A shallow ecologist jumps in the car to take bottles to be recycled at the bottle bank!

A deep ecologist has a holistic approach to life, not only a concern for Nature, but a concern for Man, a love of art, literature, philosophy, poetry, music, all things spiritual. There is often seen a strong link with Zen Buddhism.

As Arne Naess says ‘The essence of deep ecology is to ask deeper questions.’ It is only by asking deep questions of today’s industrialised, growth-oriented, greedy, materialistic society that we will force a paradigm shift. To concentrate not on simple Cartesian solutions to the causes of pollution, but to probe ever deeper to obtain a holistic view.

To probe deeper is to strip away the outer reality. It has close parallels with subatomic physics and the inner world of deep meditation. As with Buddhism, the inner reality is to achieve oneness with all reality.

In Thailand, Buddhists monks and nuns ordain old growth trees as monks to protect them.

Not surprisingly the early proponents of deep ecology and what may be loosely grouped as the ‘Deep Ecology School’ are nearly all either environmentalists, philosophers, poets, or Buddhists: Arne Naess (mountaineer, philosopher, sociologist and environmental activist), George Sessions (philosopher), Bill Devall (sociologist, philosopher, environmental activist and practitioner of aikido), Alan Drengson (philosopher and practitioner of aikido), Michael Zimmerman (Buddhist leanings), Dolores LaChapelle (mountaineer, teacher of T’ai Chi), Robert Aitken (poet and Zen Buddhist), Gary Snyder (mountaineer, poet and Zen Buddhist), Michael Soule (conservationist, biologist and Buddhist), John Seed (ecological activist with Buddhist leanings), Joanna Macy (environmental and social activist, Buddhist), Jeremy Haywood (Buddhist), Paul Ehrlich (ecologist), Fritjof Capra (polymath and practitioner of T’ai Chi), Edward Goldsmith (polymath and ecophilosopher).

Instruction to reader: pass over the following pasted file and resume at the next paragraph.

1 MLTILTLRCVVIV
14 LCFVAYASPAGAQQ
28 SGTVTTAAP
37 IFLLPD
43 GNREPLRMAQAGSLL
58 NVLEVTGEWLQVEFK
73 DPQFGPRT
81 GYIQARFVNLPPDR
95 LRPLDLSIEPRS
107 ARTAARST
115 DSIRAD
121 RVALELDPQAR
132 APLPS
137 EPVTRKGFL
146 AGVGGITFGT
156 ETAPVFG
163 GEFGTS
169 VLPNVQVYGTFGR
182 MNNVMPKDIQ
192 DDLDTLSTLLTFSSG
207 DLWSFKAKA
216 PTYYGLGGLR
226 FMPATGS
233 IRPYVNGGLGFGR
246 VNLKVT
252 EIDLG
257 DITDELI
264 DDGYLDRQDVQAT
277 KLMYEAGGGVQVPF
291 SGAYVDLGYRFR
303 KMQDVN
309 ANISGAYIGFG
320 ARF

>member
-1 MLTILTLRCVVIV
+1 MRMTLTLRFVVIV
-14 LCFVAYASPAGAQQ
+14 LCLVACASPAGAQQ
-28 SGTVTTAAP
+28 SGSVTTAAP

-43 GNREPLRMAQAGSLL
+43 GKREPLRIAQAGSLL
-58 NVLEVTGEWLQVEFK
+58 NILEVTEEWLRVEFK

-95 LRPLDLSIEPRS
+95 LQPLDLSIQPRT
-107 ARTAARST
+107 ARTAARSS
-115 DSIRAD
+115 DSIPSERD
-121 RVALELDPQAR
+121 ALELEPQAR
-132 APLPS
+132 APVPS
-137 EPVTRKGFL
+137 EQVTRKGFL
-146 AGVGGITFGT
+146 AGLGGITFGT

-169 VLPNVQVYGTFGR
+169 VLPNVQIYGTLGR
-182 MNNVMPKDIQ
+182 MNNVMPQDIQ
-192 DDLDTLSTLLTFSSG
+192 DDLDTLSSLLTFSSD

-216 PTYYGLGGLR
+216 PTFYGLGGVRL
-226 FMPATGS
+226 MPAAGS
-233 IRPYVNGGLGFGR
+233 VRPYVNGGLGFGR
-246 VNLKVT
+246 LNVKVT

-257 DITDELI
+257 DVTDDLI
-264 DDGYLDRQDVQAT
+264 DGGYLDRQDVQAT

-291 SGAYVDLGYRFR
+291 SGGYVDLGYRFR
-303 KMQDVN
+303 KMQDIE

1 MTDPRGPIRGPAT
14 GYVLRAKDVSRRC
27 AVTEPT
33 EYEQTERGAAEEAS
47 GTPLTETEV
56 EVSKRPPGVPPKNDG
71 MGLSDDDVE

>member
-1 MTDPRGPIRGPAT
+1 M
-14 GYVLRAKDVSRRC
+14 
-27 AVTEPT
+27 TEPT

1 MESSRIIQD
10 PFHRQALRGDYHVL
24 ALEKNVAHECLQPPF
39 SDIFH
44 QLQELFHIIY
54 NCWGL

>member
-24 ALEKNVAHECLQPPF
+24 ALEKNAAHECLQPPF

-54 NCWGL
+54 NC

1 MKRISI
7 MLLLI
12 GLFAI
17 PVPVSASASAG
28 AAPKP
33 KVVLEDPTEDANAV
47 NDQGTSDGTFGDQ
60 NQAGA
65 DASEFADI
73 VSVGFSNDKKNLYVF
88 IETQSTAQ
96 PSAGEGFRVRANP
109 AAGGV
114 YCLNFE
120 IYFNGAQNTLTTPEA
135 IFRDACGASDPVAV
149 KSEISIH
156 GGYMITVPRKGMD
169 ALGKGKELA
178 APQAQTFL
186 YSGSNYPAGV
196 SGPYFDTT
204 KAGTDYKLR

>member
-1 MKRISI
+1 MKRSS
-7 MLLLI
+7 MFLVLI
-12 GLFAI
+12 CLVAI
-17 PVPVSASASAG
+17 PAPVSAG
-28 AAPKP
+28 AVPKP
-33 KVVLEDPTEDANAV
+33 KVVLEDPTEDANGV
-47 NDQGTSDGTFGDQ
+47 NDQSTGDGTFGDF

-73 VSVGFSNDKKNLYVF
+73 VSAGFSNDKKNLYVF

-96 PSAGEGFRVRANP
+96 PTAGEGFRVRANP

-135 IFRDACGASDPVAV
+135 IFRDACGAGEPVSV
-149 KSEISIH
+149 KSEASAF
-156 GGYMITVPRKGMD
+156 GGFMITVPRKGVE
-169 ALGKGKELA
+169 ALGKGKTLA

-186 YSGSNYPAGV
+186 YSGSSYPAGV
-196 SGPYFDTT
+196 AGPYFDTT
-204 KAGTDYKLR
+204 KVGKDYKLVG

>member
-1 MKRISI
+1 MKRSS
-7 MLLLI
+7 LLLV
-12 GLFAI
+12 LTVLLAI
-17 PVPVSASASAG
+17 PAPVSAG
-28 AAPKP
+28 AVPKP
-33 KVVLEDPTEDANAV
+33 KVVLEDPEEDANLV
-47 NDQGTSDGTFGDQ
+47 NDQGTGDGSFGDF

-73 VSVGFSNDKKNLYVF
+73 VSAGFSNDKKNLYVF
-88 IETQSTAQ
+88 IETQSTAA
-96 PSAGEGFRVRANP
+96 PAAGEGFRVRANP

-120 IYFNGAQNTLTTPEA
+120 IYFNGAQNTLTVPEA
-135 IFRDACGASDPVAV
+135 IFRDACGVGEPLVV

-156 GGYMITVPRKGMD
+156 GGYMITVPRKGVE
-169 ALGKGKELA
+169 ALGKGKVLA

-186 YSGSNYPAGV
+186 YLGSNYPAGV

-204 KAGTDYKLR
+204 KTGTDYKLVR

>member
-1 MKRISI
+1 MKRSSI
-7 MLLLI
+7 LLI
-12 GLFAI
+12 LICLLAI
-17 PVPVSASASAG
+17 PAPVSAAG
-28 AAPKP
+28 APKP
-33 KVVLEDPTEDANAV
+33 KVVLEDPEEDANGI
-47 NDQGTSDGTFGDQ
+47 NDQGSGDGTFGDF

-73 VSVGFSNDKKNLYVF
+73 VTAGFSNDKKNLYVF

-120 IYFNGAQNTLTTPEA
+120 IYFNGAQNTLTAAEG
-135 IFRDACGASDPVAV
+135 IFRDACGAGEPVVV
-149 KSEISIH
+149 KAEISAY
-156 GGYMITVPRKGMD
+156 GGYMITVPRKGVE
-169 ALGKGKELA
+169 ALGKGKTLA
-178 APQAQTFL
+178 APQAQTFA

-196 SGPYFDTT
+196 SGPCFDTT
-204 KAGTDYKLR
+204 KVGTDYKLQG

I would describe Paulo Coelho (author, mountain walker, devout Catholic) as a deep ecologist as he understands how to communicate with the Soul of the World, as does Wendell Berry (farmer, essayist, poet, philosopher).

John Seed is singing Child of the Universe in the Mooncourt in the Blue Mountains of Australia. Inset in the floor a brass spiral representing the Unfolding Cosmos for the telling of the Universe Story. John had been facilitating an Earth, Spirit, Action workshop during which that story – our Story – was told, in a Cosmic Walk ceremony.

Music underlies the Universe. [see The Eight]

Theo Simon

Theo Simon

Child of the Universe was written by my friend Theo Simon of Seize the Day. John Seed met Theo at Glastonbury and asked that Theo write two extra verses otherwise there would be a gap in the candles. This Theo agreed to do. That sung by John Seed thus has two extra verses.

Theo is an excellent example of someone who decided to follow his dream. He gave up a well-paid day job to play music, lives a low impact lifestyle so he can afford to follow his dream.

I have not seen Theo or Shannon Smy for a while. The last time was a couple of years ago at a climate conference in London where on the side I met and chatted with the Bolivian Ambassador. Sadly many of the speakers were talking nonsense but the guy talking about plant-based fuel oils, rainforests and destructive palm oil plantations did talk a lot of sense. [see Zero Carbon by 2030]

The conference coincided with the released by Seize the Day of their very latest album. I got a signed copy of one of their very first copies.

Sadly Seize the Day are not on bandcamp where they will reach a much wider audience. Something I hope they will rectify in the near future, though you can listen and download from the Seize the Day website.

Gaia’s Prayer

October 25, 2010

Because we don’t think about future generations they will never forget us. — Henrik Tikkanen

Music Gaia’s Lament by Isabella Rajotte.

Also see

Christian Theology and Gaia